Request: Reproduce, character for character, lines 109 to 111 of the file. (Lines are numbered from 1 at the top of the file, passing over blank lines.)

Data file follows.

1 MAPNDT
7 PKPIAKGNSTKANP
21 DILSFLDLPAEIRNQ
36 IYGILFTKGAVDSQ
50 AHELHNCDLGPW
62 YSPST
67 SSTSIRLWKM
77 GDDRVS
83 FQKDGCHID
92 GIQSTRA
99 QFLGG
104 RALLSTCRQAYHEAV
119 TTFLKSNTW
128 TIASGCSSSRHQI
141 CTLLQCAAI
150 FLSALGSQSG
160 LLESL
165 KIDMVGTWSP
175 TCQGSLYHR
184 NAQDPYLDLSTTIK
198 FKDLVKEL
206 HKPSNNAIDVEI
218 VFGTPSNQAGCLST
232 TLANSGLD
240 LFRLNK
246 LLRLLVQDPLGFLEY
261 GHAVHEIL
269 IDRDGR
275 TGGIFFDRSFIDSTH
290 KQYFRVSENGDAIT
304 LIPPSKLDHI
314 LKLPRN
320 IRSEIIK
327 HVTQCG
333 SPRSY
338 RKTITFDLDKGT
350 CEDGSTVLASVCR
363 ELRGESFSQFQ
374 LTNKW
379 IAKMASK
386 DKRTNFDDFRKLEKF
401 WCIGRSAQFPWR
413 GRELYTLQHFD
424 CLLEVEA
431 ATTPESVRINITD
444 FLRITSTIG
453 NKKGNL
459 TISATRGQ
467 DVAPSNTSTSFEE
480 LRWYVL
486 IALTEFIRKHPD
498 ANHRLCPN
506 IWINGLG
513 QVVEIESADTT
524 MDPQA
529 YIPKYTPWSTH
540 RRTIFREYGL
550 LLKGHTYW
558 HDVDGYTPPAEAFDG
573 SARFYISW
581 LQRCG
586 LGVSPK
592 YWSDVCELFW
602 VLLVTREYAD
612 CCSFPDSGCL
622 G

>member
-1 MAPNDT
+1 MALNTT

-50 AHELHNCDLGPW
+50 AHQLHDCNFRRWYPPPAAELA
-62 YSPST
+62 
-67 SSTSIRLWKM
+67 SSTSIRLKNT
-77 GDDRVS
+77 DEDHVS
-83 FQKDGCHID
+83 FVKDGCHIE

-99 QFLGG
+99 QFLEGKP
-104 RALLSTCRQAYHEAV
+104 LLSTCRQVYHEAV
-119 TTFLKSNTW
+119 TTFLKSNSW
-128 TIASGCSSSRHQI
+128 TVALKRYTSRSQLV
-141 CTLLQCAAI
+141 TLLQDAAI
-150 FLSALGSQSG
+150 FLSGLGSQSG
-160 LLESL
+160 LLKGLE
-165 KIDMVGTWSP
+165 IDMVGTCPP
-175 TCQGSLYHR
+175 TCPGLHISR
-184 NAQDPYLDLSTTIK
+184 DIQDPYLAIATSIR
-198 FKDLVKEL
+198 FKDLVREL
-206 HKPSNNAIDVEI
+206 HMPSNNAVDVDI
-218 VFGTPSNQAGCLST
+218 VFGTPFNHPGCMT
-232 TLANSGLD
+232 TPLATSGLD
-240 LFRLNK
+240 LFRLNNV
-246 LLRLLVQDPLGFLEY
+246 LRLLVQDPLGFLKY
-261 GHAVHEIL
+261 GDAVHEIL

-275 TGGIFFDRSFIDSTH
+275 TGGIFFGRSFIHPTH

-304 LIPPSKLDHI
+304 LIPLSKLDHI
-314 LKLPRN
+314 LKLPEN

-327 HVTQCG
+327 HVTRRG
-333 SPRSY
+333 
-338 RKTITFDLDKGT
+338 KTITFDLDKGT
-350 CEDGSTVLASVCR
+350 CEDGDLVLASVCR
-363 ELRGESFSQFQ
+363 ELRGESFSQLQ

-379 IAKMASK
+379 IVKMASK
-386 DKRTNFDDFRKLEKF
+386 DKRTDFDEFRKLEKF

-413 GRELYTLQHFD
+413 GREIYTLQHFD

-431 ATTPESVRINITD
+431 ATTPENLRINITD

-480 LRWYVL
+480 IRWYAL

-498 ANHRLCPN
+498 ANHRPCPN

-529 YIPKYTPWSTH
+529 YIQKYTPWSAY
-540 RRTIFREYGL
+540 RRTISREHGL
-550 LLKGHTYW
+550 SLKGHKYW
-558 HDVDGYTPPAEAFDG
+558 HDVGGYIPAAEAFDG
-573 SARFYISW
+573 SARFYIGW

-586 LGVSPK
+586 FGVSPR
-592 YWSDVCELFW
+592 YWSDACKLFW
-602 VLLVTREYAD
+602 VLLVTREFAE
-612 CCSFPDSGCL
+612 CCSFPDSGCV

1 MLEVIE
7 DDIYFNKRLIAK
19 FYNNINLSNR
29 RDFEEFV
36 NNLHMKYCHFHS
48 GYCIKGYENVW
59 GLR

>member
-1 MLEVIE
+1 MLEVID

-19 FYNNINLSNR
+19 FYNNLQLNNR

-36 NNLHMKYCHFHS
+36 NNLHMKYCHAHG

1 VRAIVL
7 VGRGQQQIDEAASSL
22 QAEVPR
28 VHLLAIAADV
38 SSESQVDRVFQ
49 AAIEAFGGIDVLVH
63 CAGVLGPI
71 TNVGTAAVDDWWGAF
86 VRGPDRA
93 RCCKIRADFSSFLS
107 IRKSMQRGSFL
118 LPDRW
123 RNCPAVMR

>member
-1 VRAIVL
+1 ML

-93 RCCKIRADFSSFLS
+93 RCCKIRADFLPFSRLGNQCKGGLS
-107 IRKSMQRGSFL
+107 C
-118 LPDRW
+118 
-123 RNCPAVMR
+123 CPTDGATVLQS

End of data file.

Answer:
+240 LFRLNNV
-246 LLRLLVQDPLGFLEY
+246 LRLLVQDPLGFLKY